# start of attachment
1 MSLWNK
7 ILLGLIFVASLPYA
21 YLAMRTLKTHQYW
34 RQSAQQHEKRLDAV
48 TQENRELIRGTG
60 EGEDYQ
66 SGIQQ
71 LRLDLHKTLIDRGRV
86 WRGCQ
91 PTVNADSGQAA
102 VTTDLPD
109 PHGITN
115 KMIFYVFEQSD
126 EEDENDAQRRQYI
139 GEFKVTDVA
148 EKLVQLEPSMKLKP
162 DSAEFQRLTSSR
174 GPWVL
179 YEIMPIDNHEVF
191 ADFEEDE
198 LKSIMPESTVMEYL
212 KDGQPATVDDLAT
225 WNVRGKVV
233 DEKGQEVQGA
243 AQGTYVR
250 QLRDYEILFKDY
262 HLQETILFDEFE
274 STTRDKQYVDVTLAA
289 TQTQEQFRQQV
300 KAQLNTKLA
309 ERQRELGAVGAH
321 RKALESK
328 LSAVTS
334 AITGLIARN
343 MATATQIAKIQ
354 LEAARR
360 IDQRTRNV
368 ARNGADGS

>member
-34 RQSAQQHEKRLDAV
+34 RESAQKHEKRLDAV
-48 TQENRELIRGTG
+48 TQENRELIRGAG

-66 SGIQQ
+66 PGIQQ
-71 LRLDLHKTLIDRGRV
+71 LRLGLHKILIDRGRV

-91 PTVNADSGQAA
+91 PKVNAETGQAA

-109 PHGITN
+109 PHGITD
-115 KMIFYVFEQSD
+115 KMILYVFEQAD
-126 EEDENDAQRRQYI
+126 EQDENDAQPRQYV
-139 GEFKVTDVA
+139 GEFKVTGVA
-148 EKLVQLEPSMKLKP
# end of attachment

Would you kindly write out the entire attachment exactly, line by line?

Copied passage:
1 MSLWNK
7 ILLGLIFVASLPYA
21 YLAMRTLKTHQYW
34 RQSAQQHEKRLDAV
48 TQENRELIRGTG
60 EGEDYQ
66 SGIQQ
71 LRLDLHKTLIDRGRV
86 WRGCQ
91 PTVNADSGQAA
102 VTTDLPD
109 PHGITN
115 KMIFYVFEQSD
126 EEDENDAQRRQYI
139 GEFKVTDVA
148 EKLVQLEPSMKLKP
162 DSAEFQRLTSSR
174 GPWVL
179 YEIMPIDNHEVF
191 ADFEEDE
198 LKSIMPESTVMEYL
212 KDGQPATVDDLAT
225 WNVRGKVV
233 DEKGQEVQGA
243 AQGTYVR
250 QLRDYEILFKDY
262 HLQETILFDEFE
274 STTRDKQYVDVTLAA
289 TQTQEQFRQQV
300 KAQLNTKLA
309 ERQRELGAVGAH
321 RKALESK
328 LSAVTS
334 AITGLIARN
343 MATATQIAKIQ
354 LEAARR
360 IDQRTRNV
368 ARNGADGS

>member
-34 RQSAQQHEKRLDAV
+34 RESAQKHEKRLDAV
-48 TQENRELIRGTG
+48 TQENRELIRGAG

-66 SGIQQ
+66 PGIQQ
-71 LRLDLHKTLIDRGRV
+71 LRLGLHKILIDRGRV

-91 PTVNADSGQAA
+91 PKVNAETGQAA

-109 PHGITN
+109 PHGITD
-115 KMIFYVFEQSD
+115 KMILYVFEQAD
-126 EEDENDAQRRQYI
+126 EQDENDAQPRQYV
-139 GEFKVTDVA
+139 GEFKVTGVA
-148 EKLVQLEPSMKLKP